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South China Sea: UK deploys Navy to join US, Japan in disputed waters
There is an increasing need for Western allies to the surrounding countries that have claims to the disputed South China Sea, to which China insists on having sovereignty on almost the entire waters. In another effort to increase defenses, the UK has now deployed its Naval forces to join the US and Japan in deterring Chinese aggression.
Speaking at the Sea Power Conference hosted by the International Institute for Strategic Studies this week, UK’s Defense Secretary Ben Wallace said that the country has deployed its Carrier Strike Group to the region. This follows previous reports that the UK is set to deploy the aircraft carrier HMS Queen Elizabeth this month. The warship has eight RAF F35B Stealth Fighter Jets and will be accompanied by six Royal Navy ships, 14 Naval helicopters, and Royal Marines.
In its visits to Singapore, India, South Korea, and Japan, the CSG will include the USS The Sullivans destroyer and the Dutch frigate HNLMS Evertsen. There will also be a squadron of 10 US Marine Corps F35B Lightning II jets.
According to the Ministry of Defense, it is the “largest concentration of maritime and air power to leave the UK in a generation.” At the conference, Wallace said that the CSG will be visiting Japan in a “confident but not confrontational” approach. Wallace added that there would be transits in the East China Sea, South China Sea, and the Philippine Sea.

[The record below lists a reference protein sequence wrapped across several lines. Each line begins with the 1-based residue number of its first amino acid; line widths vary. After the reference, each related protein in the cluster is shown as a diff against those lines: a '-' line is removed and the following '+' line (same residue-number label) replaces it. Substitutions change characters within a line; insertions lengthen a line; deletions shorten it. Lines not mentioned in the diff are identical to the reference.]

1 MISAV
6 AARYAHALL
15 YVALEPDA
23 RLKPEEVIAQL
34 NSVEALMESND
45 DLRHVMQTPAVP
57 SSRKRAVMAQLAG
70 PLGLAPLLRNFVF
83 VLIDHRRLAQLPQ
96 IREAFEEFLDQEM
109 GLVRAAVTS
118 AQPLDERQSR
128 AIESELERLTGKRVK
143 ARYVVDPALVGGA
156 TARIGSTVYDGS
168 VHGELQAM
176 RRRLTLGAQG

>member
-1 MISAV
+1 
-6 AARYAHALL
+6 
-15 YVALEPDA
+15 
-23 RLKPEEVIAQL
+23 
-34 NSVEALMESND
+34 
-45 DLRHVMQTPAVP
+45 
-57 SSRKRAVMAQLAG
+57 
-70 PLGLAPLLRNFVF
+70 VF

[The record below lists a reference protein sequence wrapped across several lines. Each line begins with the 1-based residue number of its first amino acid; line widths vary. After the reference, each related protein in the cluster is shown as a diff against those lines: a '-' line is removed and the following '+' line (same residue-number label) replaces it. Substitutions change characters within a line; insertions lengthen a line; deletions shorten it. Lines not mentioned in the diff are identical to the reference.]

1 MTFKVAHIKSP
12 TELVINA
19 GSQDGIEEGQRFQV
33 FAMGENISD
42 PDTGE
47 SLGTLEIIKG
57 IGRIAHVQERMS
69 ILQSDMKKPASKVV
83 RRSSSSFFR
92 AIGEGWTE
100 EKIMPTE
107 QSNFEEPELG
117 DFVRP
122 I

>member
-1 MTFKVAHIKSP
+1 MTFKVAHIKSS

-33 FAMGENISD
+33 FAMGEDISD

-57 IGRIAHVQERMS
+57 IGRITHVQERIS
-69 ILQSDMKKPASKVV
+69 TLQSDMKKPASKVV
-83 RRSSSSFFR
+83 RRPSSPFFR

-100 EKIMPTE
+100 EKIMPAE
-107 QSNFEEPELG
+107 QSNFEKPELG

Wallace also said that the HMS Queen Elizabeth would be participating in a three-carrier exercise in the Pacific Ocean. This follows increasing tensions in the region, where surrounding countries, including the US, oppose the sweeping claims of sovereignty made by Beijing over the waters.
Meanwhile, China recently accused the US of provocation following one of its guided-missile destroyers passing through the Taiwan Strait. The US Navy released a statement explaining why the USS Curtis Wilbur made a transit through the waters, explaining that it was not a violation of international law.
“The ship’s transit through the Taiwan Strait demonstrates the US commitment to a free and open Indo-Pacific. The United States military will continue to fly, sail, and operate anywhere international law allows,” said the statement.